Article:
Friday, 20 July 2012

A book review from British Columbia

'Funnily Enough' by Sophie Neville available on Amazon Kindle

A highly enjoyable, beautifully written & illustrated book! 
by Dave Miller
I first downloaded a sample of Sophie Neville's Funnily Enough book for my ereader a few months back and immediately loved it. I searched all my local bookstores to no avail but finally ordered it from Amazon. I devoured the book in a few days!

It's chock full of beautiful little illustrations throughout (done by Sophie've got to love that kind of personal touch!) told in a day by day journal over a year. Most journals can at times be boring and mundane in thier details but Sophie has chronicled her illness superbly. Not an easy thing to do when one's sick. It's interspersed with a great cast of characters (human as well as animals) that will make you laugh and cry and want to know more about them.

Having a few relatives that have/had Chronic Fatigue Syndrome I found the book to be an insightful read. I know back when they were diagnosed in the early 90's there wasn't much known about it at all. And they suffered the "it's all in your head" stigma. I'll encourage them to read this book!

From donkeys to otters and even a trip to the Lake District (which I've never been to but hope to one day) where she all to briefly mentions Swallows & Amazons (the movie in which she played my favourite character Titty). I'd like to think that the character Titty as she grew up would have led a very similar life as the actress/author who portrayed her. World traveler. Artist. Author. I wonder if Sophie maybe was inspired by the character too?

As I got near the end of the book I was a little saddened it was over so quickly (always the sign of a very good book though!). I'm delighted that there's a sequel of sorts (Ride the Wings of Morning) which I'm about to order soon. And if it's half as good as I found Funnily Enough I know I'm in for another fantastic read!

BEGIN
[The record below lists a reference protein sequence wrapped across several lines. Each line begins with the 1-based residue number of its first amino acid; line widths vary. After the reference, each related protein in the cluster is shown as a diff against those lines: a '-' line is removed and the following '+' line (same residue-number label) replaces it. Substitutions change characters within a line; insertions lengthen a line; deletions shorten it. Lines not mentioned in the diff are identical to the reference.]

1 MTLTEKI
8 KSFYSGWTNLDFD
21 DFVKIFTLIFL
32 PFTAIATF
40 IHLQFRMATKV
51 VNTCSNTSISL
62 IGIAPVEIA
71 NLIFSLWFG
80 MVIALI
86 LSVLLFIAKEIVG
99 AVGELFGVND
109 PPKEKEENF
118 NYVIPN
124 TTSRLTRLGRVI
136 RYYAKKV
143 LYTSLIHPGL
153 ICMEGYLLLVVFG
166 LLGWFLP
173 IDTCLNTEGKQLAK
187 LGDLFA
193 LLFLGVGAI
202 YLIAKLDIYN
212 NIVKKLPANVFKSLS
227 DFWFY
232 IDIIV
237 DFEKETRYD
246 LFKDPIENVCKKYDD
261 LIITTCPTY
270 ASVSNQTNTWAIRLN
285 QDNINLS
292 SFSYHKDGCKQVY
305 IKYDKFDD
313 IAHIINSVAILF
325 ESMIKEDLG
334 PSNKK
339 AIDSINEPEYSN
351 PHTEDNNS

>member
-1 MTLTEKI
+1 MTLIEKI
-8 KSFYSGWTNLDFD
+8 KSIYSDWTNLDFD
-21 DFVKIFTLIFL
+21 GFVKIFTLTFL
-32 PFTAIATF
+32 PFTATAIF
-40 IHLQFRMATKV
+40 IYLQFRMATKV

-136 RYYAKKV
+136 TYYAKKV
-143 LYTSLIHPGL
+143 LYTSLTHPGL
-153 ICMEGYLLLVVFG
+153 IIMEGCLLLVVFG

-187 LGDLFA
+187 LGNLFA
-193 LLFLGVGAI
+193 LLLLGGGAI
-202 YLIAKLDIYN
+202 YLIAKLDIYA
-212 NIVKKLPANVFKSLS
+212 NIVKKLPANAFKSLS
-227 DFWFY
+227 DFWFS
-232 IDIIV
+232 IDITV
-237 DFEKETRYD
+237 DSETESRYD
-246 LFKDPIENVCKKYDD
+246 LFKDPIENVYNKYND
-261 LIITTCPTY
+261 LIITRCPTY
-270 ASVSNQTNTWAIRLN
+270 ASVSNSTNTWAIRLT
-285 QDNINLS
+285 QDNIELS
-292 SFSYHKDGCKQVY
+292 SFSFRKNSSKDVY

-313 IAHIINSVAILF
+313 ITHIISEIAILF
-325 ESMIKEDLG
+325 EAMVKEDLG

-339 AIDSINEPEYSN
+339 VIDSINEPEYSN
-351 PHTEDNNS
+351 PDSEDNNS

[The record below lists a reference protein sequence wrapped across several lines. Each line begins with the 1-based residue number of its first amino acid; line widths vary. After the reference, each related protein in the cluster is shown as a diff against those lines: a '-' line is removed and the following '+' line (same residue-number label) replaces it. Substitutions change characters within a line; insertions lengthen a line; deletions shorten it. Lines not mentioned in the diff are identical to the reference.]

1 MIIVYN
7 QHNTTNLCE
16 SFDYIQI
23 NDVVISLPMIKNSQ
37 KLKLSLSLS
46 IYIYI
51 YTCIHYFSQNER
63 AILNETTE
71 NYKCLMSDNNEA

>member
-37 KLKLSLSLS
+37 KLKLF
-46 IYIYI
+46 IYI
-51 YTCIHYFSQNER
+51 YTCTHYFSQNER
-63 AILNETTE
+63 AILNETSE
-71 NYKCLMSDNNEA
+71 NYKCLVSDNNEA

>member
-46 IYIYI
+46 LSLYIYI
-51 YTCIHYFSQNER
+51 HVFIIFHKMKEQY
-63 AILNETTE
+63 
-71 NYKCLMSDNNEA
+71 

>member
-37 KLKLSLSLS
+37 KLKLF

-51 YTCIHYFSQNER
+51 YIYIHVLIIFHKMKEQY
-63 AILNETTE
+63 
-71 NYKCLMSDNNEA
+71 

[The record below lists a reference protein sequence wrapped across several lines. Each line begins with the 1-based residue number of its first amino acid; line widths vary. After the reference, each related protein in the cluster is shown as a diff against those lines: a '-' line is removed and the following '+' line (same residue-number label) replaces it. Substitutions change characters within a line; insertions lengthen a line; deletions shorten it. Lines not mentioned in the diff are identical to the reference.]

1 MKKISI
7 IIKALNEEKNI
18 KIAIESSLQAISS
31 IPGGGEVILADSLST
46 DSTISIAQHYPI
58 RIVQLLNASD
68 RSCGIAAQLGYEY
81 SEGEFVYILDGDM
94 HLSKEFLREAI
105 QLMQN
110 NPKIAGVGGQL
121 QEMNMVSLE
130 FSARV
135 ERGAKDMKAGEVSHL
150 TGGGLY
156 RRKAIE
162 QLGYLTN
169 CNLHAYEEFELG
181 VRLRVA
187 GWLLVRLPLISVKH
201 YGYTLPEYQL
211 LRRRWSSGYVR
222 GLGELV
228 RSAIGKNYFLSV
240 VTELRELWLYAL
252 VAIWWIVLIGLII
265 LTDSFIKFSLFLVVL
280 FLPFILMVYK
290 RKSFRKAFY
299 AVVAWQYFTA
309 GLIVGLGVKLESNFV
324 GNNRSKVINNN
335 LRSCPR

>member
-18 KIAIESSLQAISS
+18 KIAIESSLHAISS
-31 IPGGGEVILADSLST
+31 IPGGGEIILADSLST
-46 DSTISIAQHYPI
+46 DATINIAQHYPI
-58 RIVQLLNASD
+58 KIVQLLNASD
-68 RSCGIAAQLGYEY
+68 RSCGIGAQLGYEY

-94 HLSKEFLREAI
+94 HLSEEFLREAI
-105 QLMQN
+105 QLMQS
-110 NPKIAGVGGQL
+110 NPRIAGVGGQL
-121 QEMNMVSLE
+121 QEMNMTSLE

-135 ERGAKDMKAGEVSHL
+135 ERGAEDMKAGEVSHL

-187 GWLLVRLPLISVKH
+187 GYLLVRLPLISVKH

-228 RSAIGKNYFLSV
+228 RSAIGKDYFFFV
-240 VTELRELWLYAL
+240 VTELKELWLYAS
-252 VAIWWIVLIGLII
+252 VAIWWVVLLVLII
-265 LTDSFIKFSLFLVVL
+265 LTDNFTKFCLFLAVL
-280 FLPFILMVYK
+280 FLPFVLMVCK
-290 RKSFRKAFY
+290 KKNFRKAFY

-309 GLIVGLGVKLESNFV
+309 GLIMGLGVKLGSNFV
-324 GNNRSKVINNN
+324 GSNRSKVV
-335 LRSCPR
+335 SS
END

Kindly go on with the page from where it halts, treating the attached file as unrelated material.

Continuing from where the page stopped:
Wednesday, 18 July 2012

Living with Otters ~

'Funnily Enough' author Sophie Neville with her tame otter Beenie

Sophie Neville with her tame otter

We have kept tame otters at Bakers Mill since 1980. These are not the large, secretive European otters that are native to Britain but sociable Asian short-clawed otters bred in wildlife parks that we've been asked to hand-rear, usually because they have been neglected by their mothers. We keep them, under license, for educational purposes. Their enclosure has a stream running through it and bath-tubs where they swim. They are cautious about of swimming in the deep water of our lake - unless we swim with them, which is a somewhat demanding experience. Being sociable the otters love showing off and are regularly taken both for walks and off to country shows around England and Wales where you can watch them and ask questions about otters.

Daphne Neville with her tame otters

Daphne Neville with her otters

My parents started lecturing on the conservation of otters thirty-five years ago, promoting the need for pure water in our rivers so that our native otters can flourish and re-gain healthy populations in the wild. At one stage they had four tame otters but they have never bred them, for these are exotic species that cannot be released into the wild.

There are thirteen different species of otter. They are often elusive and difficult to spot but I have watched European (or Eurasian) otters fishing along the coast of Skye, spotted spotted-necked otters playing in the Okavango Delta and Cape-clawless otters swimming at Knotsie Bay in South Africa. My mother has travelled the world to see to them in the wild  ~ to California where you find the sea otter, India where she supports the hairy-nosed otter project, to an International Otter Convention in Chile and has even swum in the Orinoco River with the giant otters of Bolivia that can reach twelve foot in length.

'Bee a Particular Otter' by Daphne Neville